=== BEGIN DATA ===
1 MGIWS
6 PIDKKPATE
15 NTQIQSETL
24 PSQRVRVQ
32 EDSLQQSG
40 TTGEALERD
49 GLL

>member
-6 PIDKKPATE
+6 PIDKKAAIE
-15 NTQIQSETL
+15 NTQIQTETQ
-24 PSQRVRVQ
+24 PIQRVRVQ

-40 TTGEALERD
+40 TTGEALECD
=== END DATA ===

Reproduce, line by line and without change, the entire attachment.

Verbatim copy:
1 MGIWS
6 PIDKKPATE
15 NTQIQSETL
24 PSQRVRVQ
32 EDSLQQSG
40 TTGEALERD
49 GLL

>member
-6 PIDKKPATE
+6 PIDKKAAIE
-15 NTQIQSETL
+15 NTQIQTETQ
-24 PSQRVRVQ
+24 PIQRVRVQ

-40 TTGEALERD
+40 TTGEALECD